A royal pardon was an "inadequate remedy" for a "historic injustice" that led to a man being wrongly hanged in 1950 for killing his baby daughter.
Notorious serial killer John Christie confessed to the murders
The family of Timothy Evans is arguing in the High Court that his conviction should be formally quashed.
Mr Evans claimed at the time his neighbour John Christie committed the murders at 10 Rillington Place, London.
Three years later Christie, who helped convict Mr Evans, was found guilty of a string of murders at the address.
After Mr Evans, 25, was convicted of the murder of his daughter Geraldine in November 1949, a further charge that he murdered his wife Beryl was not pursued.
In the High Court on Tuesday, lawyers for Mary Westlake, the half-sister of Mr Evans, were asking judges to overturn a recent decision by the Criminal Cases Review Commission not to refer the case back to the Court of Appeal.
Relatives say the fact that he received a royal pardon in 1966, after two official inquiries, does not erase the stigma.
Edward Fitzgerald, QC told Mr Justice Collins and Mr Justice Stanley Burnton: "We are dealing with an historic and unique injustice of a man convicted on the perjured word of the serial killer who had actually committed the murder of both his wife and child."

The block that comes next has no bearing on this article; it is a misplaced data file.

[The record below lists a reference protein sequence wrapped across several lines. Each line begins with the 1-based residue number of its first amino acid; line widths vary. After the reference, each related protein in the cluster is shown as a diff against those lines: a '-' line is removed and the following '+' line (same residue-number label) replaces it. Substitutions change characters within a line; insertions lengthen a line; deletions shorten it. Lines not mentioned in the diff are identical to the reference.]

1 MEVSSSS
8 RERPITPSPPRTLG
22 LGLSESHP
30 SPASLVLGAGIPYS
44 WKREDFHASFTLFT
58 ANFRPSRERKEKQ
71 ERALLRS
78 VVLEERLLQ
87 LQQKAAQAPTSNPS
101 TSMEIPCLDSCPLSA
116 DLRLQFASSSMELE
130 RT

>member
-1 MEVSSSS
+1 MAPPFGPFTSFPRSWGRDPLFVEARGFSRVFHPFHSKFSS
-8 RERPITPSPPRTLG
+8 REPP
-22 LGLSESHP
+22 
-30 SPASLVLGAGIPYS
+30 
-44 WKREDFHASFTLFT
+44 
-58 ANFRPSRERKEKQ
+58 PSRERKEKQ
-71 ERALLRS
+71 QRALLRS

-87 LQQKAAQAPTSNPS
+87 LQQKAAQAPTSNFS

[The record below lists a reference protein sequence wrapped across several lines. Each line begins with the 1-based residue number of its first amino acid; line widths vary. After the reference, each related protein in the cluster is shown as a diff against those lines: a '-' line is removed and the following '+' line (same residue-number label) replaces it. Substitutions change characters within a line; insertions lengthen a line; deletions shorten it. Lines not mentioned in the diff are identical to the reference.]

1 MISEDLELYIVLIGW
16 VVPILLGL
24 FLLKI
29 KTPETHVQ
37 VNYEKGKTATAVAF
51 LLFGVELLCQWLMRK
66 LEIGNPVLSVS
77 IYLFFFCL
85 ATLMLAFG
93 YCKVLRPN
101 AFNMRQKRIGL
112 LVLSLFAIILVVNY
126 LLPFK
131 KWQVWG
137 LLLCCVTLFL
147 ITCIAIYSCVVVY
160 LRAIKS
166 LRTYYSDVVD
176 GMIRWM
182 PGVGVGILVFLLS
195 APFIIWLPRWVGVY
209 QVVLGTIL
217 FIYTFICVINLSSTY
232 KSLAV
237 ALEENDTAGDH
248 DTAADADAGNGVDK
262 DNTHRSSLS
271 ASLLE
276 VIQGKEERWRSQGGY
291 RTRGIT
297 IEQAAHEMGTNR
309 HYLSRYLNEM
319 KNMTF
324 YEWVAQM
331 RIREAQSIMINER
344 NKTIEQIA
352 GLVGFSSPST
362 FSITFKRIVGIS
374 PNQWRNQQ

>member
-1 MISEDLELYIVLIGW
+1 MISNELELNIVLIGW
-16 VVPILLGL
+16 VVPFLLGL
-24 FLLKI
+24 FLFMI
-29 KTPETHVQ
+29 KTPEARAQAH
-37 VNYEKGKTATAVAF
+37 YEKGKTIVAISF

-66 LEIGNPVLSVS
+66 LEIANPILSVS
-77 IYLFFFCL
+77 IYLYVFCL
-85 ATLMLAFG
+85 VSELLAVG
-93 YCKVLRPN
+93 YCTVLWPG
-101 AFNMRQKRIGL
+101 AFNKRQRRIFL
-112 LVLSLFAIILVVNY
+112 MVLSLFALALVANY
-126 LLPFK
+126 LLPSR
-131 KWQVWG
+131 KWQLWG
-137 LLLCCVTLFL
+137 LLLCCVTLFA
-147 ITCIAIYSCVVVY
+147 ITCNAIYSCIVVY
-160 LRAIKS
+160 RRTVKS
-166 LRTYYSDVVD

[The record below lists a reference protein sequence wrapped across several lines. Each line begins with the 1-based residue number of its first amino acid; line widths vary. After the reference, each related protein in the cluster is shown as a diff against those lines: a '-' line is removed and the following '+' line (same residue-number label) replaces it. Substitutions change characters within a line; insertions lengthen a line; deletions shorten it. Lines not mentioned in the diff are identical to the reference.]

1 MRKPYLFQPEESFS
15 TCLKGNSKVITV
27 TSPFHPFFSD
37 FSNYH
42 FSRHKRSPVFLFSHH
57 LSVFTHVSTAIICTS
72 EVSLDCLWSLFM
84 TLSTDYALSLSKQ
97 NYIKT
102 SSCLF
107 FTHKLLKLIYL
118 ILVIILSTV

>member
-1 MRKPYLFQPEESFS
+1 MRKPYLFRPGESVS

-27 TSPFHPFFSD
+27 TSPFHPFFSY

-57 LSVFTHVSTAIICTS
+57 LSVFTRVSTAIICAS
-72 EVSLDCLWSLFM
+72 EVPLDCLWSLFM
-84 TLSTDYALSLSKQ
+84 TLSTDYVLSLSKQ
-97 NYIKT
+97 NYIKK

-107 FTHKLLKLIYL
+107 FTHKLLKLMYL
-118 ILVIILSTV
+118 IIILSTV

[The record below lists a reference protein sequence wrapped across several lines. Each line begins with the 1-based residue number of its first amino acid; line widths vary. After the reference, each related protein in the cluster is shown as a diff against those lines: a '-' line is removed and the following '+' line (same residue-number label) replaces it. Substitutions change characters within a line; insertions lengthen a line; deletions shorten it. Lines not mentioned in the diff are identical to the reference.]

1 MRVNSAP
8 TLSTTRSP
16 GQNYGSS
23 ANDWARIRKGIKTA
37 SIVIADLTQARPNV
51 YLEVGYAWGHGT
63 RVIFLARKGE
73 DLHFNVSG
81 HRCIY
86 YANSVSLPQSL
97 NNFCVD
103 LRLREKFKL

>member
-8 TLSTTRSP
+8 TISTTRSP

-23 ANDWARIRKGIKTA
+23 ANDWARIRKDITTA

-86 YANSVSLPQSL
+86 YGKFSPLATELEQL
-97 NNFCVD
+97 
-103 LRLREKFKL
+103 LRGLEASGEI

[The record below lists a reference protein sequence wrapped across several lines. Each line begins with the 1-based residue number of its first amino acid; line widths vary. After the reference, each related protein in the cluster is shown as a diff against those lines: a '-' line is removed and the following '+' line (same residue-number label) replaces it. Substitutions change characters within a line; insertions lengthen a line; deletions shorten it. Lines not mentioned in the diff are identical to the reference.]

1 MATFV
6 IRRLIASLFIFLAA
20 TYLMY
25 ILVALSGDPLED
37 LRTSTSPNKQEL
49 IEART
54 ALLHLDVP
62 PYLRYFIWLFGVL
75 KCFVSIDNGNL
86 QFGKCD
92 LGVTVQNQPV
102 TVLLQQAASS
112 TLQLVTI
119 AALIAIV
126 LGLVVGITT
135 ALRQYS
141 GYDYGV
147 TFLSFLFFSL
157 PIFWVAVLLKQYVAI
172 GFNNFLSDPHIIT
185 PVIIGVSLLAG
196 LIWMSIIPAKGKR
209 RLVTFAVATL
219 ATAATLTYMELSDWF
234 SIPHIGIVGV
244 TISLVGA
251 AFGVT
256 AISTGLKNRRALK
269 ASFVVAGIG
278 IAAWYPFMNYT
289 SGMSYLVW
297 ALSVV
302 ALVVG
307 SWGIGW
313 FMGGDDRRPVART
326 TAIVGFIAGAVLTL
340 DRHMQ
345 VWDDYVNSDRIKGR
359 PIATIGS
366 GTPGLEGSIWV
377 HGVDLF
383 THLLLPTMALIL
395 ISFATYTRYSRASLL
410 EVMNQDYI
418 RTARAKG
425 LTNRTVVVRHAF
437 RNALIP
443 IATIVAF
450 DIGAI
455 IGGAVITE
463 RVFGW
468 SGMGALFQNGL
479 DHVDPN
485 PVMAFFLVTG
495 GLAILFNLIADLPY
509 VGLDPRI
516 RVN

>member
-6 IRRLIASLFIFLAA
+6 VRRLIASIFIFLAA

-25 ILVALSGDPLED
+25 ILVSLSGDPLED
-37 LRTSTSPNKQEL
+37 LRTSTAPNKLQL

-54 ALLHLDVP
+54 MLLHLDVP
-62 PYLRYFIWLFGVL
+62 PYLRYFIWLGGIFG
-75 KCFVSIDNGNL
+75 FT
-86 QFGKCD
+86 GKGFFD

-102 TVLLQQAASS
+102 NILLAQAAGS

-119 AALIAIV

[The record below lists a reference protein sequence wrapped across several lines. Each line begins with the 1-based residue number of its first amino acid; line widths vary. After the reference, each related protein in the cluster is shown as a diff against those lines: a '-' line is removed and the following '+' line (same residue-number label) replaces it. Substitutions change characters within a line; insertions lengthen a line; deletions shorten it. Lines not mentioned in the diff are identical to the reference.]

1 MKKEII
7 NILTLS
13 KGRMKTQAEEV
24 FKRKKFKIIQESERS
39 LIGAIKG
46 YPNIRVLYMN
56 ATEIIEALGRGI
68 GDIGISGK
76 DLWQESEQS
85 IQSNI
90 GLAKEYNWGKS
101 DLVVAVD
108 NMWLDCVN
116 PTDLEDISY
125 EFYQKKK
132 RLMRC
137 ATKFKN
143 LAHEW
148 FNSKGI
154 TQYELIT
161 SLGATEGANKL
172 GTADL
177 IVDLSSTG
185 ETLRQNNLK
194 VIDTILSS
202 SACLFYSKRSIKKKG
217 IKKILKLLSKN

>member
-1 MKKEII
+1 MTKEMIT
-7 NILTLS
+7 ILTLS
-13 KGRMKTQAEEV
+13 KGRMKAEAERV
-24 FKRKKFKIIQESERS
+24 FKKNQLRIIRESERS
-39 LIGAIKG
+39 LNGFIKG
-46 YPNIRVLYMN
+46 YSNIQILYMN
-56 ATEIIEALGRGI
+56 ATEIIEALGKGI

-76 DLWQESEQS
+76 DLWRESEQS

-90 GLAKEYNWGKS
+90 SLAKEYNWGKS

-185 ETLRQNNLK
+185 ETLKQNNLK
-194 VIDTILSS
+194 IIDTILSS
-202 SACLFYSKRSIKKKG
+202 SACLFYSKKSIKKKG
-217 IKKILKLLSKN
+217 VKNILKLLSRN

He said the Criminal Cases Review Commission recognised the virtual certainty that if the matter was referred to the Court of Appeal it would quash the conviction.
But in March, a commission panel decided that, although there was a "real possibility" that the Court of Appeal would not uphold the conviction, it would exercise its discretion not to refer.
10, Rillington Place became a notorious address
It said the referral would bring "no tangible benefit to Mr Evans' family, the public interest or the criminal justice system".
The commission said the free pardon in 1966 with its publicity of Mr Evans' case as a miscarriage of justice, was "sufficient to establish his innocence and to restore his reputation."
Lawyers for Mrs Westlake of Melksham, Wiltshire, will point to the fact that an earlier inquiry, although concluding that Mr Evans probably did not kill his daughter, did not declare him innocent.
There was also the "devastating" conclusion that, on the balance of probabilities, he had probably killed his wife, although he was not convicted.
Both had been strangled in a bath house at 10 Rillington Place, Notting Hill, west London.
The address later became notorious as the home of serial killer John Christie, who was a downstairs neighbour to the Evans family.
Mr Evans, originally from Merthyr Vale, south Wales, was hanged on 9 March 1950 after an appeal was dismissed.
It was three years before Christie - a central prosecution witness in the case against Evans - emerged as a serial killer and was himself hanged.
The remains of Christie's wife Ethel and those of five other women were found in the house.
At his trial, Christie admitted that he had murdered Mrs Evans and later indicated that he may have been responsible for murdering Mr Evans' daughter.